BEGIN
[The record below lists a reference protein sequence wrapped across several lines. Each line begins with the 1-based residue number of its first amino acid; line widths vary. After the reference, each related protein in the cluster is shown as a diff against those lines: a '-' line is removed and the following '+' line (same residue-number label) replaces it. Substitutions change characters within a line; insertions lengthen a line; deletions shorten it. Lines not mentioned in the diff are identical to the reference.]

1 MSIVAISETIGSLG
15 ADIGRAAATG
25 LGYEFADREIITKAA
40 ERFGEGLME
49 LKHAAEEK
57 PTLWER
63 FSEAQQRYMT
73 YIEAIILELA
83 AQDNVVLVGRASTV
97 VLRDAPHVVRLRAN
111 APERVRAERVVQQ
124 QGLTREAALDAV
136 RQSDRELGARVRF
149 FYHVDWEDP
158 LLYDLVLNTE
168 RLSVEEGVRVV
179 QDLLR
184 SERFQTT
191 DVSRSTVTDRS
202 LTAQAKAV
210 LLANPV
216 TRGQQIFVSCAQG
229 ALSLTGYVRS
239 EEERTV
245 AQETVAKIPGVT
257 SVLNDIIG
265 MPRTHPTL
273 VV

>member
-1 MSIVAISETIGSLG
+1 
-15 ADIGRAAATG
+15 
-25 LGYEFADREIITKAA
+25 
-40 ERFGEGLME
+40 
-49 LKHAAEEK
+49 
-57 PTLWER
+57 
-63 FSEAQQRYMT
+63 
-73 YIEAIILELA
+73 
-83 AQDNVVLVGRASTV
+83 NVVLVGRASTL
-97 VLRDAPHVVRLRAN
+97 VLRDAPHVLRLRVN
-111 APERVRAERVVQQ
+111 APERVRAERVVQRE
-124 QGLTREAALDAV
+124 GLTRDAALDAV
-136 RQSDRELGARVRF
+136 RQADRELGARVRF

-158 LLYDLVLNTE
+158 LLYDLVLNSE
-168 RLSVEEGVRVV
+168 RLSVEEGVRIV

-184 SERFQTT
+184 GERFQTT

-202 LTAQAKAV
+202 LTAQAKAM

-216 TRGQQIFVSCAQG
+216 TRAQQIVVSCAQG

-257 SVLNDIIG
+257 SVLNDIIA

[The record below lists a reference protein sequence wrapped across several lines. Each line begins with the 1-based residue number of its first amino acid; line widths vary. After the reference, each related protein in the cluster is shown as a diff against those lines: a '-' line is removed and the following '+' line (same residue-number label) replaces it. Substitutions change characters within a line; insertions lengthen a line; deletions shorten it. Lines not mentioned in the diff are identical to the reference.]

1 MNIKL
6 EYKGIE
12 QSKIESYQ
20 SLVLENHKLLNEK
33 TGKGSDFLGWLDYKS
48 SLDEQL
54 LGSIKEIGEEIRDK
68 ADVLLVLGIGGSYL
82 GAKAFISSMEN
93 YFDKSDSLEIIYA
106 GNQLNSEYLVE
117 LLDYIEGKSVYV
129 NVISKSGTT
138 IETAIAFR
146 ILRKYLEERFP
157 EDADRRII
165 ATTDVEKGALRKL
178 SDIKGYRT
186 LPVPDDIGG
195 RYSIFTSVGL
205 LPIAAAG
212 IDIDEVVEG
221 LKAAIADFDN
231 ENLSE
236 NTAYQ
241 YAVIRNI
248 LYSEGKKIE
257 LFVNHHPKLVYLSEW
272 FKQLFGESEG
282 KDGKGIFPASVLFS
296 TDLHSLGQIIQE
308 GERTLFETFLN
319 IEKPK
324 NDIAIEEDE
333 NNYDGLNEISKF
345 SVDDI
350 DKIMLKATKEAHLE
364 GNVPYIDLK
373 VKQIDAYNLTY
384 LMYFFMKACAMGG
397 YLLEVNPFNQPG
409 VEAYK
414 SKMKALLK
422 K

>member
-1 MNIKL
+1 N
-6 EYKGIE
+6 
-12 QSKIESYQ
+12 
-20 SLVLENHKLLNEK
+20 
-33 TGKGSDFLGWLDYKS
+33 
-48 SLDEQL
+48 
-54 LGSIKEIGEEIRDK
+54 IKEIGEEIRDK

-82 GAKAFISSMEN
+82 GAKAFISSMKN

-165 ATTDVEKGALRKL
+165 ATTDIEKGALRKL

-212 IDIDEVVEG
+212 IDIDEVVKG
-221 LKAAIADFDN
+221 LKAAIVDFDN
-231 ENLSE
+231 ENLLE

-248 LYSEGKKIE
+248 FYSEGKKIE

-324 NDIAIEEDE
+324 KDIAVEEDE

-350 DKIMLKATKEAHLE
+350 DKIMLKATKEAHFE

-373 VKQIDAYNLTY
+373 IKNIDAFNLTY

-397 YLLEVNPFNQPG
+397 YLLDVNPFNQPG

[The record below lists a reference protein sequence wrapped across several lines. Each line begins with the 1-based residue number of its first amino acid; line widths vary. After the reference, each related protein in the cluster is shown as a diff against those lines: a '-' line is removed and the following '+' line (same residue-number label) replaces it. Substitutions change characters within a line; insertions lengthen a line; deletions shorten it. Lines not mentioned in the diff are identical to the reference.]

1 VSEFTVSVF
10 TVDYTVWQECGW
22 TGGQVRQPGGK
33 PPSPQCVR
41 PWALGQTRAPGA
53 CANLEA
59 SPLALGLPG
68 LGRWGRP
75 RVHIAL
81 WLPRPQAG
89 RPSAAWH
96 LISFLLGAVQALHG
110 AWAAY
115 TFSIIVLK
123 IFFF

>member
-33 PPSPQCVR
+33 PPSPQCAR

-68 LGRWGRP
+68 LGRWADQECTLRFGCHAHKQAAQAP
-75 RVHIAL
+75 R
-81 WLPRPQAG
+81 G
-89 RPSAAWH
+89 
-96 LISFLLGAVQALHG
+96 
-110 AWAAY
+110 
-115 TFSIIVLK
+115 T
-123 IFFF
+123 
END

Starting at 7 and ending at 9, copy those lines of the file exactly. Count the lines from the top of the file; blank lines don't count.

57 PTLWER
63 FSEAQQRYMT
73 YIEAIILELA